Saturday, August 08, 2009

First Japanese Trial with Lay Judges

The first Japanese trial with lay judges (in the modern era) took place. But that's not the real news. The real news is that one of the lay judges questioned a witness. See Setsuko Kamiya, "Historic first: Lay judge quizzes witness," Japan Times Online (August 5, 2009). Perhaps now we'll hear less about the supposed servility of the ordinary Japanese citizen.


The dynamic evidence page

Coming soon: the law of evidence on Spindle Law

Monday, August 03, 2009

Some Implications & Presuppositions of MarshalPlan (Multiplicity and Simplicity Are Not Cause for Embarrassment or Regret)

During the last several months I have been posting updates of MarshalPlan. Now it is time to say a few words about the implications of MarshalPlan for epistemology and inferential theory. I have written before in a theoretical vein about MarshalPlan. See Tillers & Schum, "A Theory of Preliminary Fact Investigation" (1991). Now I just want to make some brief observations about two striking features of MarshalPan: (1) the multiplicity of evidence marshaling strategies in MarshalPlan and (ii) the simplicity of many of the evidence marshaling strategies found in MarshalPlan.

If some one were to ask me, "What is the key to factual inference?," I might give a variety of answers. My first response might be to say that there is no key to factual inference. I would say that drawing inferences requires the use of many keys.

If someone were to say to me that one logic (e.g., Bayesian logic) animates or underlies all valid factual inference, I should say, "Even if that is true -- even granting your premise -- it does not follow that only that one logic is needed to do inference. It is as if you said to me, 'A trip to Mars requires the equation F = MA.' In response, I would say, 'Yes, perhaps you're right, but making a trip to Mars requires a great many other things as well. In any event, although some of the things I must do to get to Mars -- e.g., get astronauts to read dials carefully or get machines to record sensory signals to a certain degree of accuracy -- may well be governed by F = MA (or by some other universal equation or equations of your choice), I don't yet understand precisely how reading dials is governed by that equation and, until [and unless] I do, I will have to use something other than F = MA to teach astronauts (or machines) how to read dials carefully and accurately.' So, you see, in addition to a rule such as Bayes' Theorem, I need procedures for storing legal rules, making legal arguments, constructing time lines, keeping track of persons, thinking about possibilities, and so on, and on, and on."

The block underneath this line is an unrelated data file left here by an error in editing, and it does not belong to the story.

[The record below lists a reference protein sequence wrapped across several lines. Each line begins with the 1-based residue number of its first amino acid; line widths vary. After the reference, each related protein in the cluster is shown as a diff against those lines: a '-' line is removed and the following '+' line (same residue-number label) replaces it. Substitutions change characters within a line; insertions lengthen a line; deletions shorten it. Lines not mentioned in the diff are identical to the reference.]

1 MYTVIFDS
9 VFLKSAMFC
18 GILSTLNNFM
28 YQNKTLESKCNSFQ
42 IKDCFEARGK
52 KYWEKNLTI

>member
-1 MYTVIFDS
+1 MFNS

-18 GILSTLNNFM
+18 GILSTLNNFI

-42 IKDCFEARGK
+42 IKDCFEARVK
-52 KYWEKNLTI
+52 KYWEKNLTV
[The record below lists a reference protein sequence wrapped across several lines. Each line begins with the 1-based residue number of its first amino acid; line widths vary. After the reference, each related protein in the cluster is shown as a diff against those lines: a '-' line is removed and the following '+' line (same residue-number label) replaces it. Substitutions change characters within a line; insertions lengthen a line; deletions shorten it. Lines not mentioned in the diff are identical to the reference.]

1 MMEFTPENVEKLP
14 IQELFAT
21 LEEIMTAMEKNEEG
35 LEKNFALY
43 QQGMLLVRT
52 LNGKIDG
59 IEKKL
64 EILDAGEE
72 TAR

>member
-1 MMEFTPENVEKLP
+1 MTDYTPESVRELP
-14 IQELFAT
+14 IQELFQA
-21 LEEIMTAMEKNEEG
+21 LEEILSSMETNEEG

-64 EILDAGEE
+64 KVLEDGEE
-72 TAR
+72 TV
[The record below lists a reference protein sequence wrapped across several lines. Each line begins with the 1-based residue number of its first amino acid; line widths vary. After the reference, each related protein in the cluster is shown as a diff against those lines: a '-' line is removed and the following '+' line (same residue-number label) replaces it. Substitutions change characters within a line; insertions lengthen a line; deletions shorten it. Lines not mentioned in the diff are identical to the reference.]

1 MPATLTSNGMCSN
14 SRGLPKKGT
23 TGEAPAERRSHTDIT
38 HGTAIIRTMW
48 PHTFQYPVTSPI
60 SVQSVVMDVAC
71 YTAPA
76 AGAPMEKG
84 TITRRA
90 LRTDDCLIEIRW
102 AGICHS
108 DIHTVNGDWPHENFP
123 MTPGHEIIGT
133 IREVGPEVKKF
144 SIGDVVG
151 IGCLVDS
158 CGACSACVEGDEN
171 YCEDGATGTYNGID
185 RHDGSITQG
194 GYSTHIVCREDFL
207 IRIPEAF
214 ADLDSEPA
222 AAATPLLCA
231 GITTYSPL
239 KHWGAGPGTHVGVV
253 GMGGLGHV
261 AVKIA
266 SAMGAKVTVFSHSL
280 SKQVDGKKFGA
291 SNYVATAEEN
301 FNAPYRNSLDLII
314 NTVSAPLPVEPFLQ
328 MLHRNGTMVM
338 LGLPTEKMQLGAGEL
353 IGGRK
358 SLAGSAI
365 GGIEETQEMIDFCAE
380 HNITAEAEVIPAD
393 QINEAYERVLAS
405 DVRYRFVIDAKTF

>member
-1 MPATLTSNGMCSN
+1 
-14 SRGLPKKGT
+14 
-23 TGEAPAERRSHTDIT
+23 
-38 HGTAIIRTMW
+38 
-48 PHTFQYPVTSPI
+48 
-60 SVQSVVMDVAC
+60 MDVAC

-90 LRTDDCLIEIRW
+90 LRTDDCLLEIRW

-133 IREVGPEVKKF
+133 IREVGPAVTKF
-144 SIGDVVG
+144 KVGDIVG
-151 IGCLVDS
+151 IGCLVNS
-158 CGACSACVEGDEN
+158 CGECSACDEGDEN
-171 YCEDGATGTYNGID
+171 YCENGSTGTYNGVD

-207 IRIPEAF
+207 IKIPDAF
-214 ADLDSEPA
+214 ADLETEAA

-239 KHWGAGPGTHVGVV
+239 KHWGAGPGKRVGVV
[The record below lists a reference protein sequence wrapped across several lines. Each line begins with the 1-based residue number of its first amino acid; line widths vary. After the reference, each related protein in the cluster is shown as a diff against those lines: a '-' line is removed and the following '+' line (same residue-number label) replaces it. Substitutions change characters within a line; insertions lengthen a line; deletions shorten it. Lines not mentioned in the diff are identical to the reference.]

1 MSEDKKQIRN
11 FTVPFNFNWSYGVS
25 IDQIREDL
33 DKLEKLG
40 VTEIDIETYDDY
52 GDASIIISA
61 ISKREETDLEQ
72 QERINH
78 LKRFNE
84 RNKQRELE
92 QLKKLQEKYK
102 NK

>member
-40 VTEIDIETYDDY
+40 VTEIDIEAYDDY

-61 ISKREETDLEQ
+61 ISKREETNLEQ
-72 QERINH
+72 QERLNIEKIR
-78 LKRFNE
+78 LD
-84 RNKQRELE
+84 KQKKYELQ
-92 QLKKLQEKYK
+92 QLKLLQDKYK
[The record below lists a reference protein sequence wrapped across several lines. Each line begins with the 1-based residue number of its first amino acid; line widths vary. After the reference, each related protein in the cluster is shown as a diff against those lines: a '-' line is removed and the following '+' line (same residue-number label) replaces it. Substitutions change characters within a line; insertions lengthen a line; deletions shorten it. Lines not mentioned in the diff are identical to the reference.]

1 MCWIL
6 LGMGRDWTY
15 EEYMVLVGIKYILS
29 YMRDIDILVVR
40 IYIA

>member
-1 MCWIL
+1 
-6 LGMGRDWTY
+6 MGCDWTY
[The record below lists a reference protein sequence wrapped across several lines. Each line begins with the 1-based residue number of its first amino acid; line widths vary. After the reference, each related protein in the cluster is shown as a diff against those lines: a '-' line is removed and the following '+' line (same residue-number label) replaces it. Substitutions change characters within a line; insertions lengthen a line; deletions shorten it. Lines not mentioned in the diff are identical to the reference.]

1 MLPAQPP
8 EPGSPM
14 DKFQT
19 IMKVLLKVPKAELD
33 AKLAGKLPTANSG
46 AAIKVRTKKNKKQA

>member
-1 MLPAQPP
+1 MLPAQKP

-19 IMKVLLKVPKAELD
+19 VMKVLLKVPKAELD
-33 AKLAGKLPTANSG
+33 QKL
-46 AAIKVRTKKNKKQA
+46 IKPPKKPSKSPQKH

Common sense is, yes, well, aw shucks, quite common. But that does not mean common sense lacks intelligence. If common sense and intuitive sense were not "intelligent," man would long since have perished from the earth. (I grant you that this argument suggests that sharks are quite intelligent. Yes, in certain respects, they are quite intelligent. That is one reason why they have existed -- apparently -- for hundreds of millions of years.)

I think that in many respects the miracle of the human mind is like the miracle of human life: we do not understand very well how we manage to think as well as we do but in fact our seemingly shoddy and shabby and sloppy methods of thinking often work quite well, thank you. So if the "formal evidence marshaling strategies" found in MarshalPlan look and are relatively simple, that does not necessarily count against them: they may be simple devices for evoking simple but intelligent, or effective, ways of thinking. Yes, I grant you, it almost surely must be the case that very complex processes produce, or underlie, these simple forms of conscious thinking and ordering, and it may also be the case that if we could grasp and explicitly describe those complex processes, we could think and infer much better than we do at present. But we cannot wait until heaven arrives. We must make our best guesses now.

I have often puzzled over fuzzy logic. Despite occasional claims to the contrary, I have the sense that fuzzy logic is sometimes a powerful tool for the management (control) of real-world processes. That this should be so may seem a mystery -- because fuzzy logic, to the extent that I understand it, is far more akin to a semantic theory than to a causal theory; that is, although fuzzy logic largely or entirely abjures causal accounts of natural processes, it often seems to control those selfsame natural processes quite nicely, thank you. How is this possible?

My guess is that the power of fuzzy logic in the world of nature is possible because (i) fuzzy logic is indeed at heart a semantic theory and (ii) our words and concepts (including our ordinary words and concepts) somehow harbor, in a way we do not understand, much knowledge about our world.

I think some analogous notion may explain why the "ordinary" and "commonsense" procedures found in MarhalPlan work -- and why they work as well as they do (if, that is, they do work well).

Carefully disassembling -- and reassembling -- our common ways of knowing the world and making guesses about it may lead to important advances in our understanding of our ways of understanding the world. If I can achieve on a legal plane just a small fraction of the things that Lotfi Zadeh has accomplished in fields such as logic and common sense reasoning in general, I would die a happy man (to the extent, at least, that intellectual endeavors and accomplishments account for happiness).


The dynamic evidence page

Coming soon: the law of evidence on Spindle Law